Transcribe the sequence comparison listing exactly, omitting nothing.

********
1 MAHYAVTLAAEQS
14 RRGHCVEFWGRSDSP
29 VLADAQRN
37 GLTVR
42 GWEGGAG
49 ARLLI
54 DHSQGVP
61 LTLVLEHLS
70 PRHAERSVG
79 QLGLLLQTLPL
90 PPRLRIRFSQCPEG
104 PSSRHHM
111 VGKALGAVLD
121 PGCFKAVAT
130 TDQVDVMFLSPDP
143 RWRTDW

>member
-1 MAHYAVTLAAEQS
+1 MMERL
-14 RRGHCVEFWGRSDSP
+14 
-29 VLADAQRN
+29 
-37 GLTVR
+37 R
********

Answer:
1 MAHYAVTLAAEQS
14 RRGHCVEFWGRSDSP
29 VLADAQRN
37 GLTVR
42 GWEGGAG
49 ARLLI
54 DHSQGVP
61 LTLVLEHLS
70 PRHAERSVG
79 QLGLLLQTLPL
90 PPRLRIRFSQCPEG
104 PSSRHHM
111 VGKALGAVLD
121 PGCFKAVAT
130 TDQVDVMFLSPDP
143 RWRTDW

>member
-1 MAHYAVTLAAEQS
+1 MMERL
-14 RRGHCVEFWGRSDSP
+14 
-29 VLADAQRN
+29 
-37 GLTVR
+37 R